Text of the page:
-1In recent years, New Mexico has become a leader in using cost-benefit analysis to inform policy and budget decisions. The state is part of the Pew-MacArthur Results First Initiative that has helped New Mexico build capacity to do this work. In particular, the legislature is able to produce analyses for legislators — think “consumer reports,” but for public policy — showing which policy options or existing programs have the most bang for the buck.

To learn more, we’re joined by Charles Sallee, the Deputy Director of the Legislative Finance Committee, who has spearheaded the implementation and communication of cost-benefit analyses to legislators and other policymakers.

Web extra: Charles Sallee discusses the other areas, aside from public safety, on which the New Mexico Legislative Finance Committee has focused its cost-benefit analysis. [click here]

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Using opportunistic experiments to learn what works: An interview with Peter Schochet, Senior Fellow, Mathematica Policy Research – Episode #63

How can the public sector, including school districts, make the most of opportunities to learn what works — in other words, to fill knowledge gaps about effective policies and practices? In this interview, we discuss on an important tool for doing that: opportunistic experiments. These experiments, i.e., randomized controlled trials (RCTs), are “opportunistic” because they focus on policy or program changes that are already being planned (not changes done specifically for a study) and typically use administrative data that are already being collected. As a result, they can be lower disruption and lower cost than traditional experiments. In short, they’re a way for public leaders to do more experimentation and learning.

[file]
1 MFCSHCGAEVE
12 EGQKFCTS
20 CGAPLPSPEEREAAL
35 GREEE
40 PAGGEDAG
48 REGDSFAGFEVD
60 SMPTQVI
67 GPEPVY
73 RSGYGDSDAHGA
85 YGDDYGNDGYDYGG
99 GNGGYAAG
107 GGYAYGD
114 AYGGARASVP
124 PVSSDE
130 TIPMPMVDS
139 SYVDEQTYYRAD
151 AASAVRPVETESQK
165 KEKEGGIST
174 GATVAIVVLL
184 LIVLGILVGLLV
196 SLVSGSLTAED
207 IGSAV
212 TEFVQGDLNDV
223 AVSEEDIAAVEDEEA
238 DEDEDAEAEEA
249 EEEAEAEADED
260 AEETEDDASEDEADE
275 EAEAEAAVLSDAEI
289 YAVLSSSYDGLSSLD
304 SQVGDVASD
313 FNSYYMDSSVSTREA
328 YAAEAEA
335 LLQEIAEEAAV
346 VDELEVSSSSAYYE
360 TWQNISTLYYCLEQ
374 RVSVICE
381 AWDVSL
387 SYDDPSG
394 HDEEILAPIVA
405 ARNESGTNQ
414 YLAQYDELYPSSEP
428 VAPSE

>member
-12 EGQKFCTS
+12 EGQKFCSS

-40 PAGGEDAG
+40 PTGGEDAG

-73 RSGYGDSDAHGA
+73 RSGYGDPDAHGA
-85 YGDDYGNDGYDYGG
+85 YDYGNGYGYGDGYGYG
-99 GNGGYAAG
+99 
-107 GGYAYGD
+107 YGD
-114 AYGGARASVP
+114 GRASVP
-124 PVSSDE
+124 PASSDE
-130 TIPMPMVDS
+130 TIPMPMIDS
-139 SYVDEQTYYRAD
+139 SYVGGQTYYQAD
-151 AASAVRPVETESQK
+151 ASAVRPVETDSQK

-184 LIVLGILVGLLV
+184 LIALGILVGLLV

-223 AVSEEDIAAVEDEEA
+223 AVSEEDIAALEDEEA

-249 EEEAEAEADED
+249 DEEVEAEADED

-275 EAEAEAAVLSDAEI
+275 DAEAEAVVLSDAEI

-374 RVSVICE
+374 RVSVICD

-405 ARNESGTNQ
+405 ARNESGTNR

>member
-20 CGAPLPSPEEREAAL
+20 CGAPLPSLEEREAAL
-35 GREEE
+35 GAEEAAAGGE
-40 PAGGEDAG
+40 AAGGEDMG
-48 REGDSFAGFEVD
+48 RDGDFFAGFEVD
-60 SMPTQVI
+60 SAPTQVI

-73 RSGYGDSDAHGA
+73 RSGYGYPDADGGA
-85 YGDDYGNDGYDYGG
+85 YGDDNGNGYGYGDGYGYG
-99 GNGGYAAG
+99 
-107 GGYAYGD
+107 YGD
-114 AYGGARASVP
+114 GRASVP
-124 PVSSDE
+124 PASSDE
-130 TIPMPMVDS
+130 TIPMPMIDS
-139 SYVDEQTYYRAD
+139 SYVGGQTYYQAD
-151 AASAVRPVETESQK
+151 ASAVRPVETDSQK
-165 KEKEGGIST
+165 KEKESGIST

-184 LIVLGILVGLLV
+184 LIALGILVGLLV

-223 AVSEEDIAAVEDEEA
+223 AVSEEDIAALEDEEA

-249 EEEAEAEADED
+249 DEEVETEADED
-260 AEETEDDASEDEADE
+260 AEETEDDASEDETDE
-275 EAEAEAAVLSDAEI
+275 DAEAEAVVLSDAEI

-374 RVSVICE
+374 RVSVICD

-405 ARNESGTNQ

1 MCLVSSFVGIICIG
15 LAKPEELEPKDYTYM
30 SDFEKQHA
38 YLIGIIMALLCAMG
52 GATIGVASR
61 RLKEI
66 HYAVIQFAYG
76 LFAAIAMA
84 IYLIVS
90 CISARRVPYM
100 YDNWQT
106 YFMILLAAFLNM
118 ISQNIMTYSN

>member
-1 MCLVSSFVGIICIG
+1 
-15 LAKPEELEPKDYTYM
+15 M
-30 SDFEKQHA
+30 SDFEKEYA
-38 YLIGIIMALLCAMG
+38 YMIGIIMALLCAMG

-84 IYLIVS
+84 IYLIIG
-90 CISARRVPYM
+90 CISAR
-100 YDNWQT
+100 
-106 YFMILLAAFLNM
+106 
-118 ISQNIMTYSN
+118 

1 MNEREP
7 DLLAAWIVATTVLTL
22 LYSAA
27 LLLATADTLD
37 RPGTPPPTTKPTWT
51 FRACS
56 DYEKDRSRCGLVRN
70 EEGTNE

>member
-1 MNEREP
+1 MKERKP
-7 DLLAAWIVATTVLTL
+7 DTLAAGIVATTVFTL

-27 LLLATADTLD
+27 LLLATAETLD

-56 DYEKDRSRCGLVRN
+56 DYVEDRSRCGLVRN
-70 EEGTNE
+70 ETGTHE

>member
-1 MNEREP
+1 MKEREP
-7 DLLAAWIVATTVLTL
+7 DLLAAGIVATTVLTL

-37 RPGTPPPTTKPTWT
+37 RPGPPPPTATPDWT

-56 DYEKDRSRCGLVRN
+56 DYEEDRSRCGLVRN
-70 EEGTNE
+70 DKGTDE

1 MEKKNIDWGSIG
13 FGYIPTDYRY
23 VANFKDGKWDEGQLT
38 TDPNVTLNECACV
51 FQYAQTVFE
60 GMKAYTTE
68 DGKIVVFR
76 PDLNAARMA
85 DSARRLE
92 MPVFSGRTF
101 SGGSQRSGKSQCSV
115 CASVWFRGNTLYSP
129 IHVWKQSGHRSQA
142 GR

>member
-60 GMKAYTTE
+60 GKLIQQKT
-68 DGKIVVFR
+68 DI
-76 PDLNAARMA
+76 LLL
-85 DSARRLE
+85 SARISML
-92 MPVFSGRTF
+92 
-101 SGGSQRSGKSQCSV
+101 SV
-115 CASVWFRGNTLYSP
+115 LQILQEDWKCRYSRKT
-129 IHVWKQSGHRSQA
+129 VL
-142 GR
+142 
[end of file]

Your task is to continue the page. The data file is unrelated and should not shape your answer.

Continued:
To get an overview of opportunistic experiments, we’re joined by Peter Schochet of Mathematica Policy Research, who is a nationally known expert on rigorous program evaluations. Earlier this year, Mathematica authored a how-to guide to using opportunistic experiments in education, as well as a guide specifically for school district leaders and principals, both funded and published by the U.S. Department of Education.

 

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Strengths and misperceptions of Social Impact Bonds: An interview with Jeffrey Liebman, Professor, Harvard Kennedy School – Episode #62